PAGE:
• Technetium myocardial perfusion scanning in prerenal transplant evaluation in the United kingdom.

      Wong, C F; Little, M A; Vinjamuri, S; Hammad, A; Harper, J M; Department of Nephrology and Transplantation, Royal Liverpool University Hospital, Liverpool, United Kingdom. chriswong@doctors.org.uk (Transplantation proceedings, 2008-06)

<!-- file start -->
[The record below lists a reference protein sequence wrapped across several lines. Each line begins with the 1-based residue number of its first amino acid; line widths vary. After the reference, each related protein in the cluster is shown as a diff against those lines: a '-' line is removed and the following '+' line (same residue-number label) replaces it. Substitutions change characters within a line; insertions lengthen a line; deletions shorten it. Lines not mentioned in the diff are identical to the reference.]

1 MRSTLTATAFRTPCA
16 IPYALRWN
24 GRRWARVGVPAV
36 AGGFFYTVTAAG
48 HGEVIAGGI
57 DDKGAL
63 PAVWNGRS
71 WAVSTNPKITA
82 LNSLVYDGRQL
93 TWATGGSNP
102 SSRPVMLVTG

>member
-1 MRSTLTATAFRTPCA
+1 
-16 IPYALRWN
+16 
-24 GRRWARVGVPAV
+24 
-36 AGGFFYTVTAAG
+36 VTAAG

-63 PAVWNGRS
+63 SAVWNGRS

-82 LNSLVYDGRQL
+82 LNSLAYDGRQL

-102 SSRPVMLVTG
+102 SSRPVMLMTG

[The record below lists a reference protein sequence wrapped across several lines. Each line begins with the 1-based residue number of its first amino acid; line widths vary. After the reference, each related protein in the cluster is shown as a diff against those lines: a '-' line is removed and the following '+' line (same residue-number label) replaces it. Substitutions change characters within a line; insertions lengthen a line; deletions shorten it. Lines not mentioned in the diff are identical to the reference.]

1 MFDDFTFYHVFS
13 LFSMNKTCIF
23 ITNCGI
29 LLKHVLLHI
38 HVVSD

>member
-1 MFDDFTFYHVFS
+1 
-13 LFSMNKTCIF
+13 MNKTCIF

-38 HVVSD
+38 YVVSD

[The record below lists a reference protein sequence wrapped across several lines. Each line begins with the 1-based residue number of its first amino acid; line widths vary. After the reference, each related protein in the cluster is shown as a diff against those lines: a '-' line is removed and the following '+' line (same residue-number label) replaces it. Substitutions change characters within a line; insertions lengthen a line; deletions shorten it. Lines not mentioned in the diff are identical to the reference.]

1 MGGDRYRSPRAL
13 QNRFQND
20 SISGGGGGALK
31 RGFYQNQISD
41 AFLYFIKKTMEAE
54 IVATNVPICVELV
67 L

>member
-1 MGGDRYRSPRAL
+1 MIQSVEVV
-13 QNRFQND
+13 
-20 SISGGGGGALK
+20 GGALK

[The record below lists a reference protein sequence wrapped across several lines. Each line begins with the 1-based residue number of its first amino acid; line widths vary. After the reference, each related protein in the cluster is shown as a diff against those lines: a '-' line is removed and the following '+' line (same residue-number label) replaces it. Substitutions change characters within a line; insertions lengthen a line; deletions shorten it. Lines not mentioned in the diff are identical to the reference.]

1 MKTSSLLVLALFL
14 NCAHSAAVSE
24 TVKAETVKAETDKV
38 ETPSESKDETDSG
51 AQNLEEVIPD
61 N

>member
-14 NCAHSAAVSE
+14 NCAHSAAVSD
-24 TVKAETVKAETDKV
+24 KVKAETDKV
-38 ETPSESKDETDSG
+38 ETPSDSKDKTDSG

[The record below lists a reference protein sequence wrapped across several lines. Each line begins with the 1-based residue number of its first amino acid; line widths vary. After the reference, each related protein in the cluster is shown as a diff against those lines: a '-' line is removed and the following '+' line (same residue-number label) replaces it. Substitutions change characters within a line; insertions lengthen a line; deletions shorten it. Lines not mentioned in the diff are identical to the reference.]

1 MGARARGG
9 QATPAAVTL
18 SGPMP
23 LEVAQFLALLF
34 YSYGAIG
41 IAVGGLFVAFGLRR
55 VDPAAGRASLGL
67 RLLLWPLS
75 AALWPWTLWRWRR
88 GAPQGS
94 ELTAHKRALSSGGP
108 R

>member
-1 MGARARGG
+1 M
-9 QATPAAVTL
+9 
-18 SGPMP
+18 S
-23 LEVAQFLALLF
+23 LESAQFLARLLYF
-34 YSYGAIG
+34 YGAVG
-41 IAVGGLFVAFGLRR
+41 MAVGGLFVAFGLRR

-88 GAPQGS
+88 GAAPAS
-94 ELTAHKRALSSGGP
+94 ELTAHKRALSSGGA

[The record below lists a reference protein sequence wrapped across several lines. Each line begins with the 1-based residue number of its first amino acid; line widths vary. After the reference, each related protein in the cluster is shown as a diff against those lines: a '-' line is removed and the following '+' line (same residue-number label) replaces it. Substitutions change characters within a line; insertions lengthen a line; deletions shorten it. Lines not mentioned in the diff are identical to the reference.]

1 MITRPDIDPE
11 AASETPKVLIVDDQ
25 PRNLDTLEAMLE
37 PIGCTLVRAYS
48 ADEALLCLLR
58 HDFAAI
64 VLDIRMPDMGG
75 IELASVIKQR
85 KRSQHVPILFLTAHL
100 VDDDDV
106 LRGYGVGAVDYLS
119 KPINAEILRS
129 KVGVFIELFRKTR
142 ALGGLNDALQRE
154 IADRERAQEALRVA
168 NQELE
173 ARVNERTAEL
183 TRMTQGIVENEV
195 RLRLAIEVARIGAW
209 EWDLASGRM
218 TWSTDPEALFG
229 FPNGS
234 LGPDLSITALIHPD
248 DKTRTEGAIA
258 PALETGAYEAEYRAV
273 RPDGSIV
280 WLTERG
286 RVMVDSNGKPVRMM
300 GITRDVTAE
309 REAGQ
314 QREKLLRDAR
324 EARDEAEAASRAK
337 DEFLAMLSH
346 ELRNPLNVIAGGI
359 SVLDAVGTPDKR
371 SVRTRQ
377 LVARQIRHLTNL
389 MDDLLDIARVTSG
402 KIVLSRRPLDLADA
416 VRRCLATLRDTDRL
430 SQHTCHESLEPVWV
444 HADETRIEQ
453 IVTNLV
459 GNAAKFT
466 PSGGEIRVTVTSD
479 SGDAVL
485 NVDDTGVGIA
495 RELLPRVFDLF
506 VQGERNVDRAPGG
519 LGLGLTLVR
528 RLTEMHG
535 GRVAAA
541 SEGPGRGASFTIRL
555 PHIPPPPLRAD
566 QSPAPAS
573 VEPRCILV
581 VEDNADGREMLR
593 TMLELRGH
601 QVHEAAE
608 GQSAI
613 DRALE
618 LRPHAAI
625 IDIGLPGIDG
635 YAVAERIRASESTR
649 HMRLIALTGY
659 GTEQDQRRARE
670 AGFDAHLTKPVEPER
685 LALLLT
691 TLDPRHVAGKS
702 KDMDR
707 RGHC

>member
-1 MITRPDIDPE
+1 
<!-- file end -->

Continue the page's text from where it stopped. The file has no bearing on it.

Because death with a functioning graft remains one of the most important causes of long-term renal transplant failure, cardiac risk stratification and screening for coronary artery disease are essential components of pretransplant assessment. Pretransplant screening for occult coronary artery disease in a subset of these patients may improve outcome. The UK follows the European Best practice guideline 1.5.5 E. Although echocardiography, thallium myocardial perfusion scanning (MPS), dobutamine stress echocardiography, and coronary angiography have been suggested as means of cardiovascular assessment, the best means of assessment remains undetermined. Therefore, we investigated the role of 99m technetium sestamibi myocardial perfusion scanning as an assessment tool for identifying those patients with end-stage renal failure at high risk of cardiovascular death after renal transplantation. Retrospectively, we studied 126 patients that had a MPS as part of their pretransplant assessment. Overall unadjusted survival was 65% at 3 years. Twelve deaths resulted from cardiovascular causes. A reversible defect on MPS was associated with a fatal cardiac event and all-cause mortality. The unadjusted hazard ratio of cardiac event with reversible defect on MPS was 3.1 (95% confidence interval, 1.1 to 18.2) and hazard ratio of death with reversible defect on MPS was 1.92 (95% confidence interval, 1.1 to 4.4). Thus, MPS may be a useful tool in cardiac risk stratification and in selecting patients with a favorable outcome after renal transplantation. Our patients with a reversible defect in particular have increased cardiac mortality. This group may benefit from coronary angiography.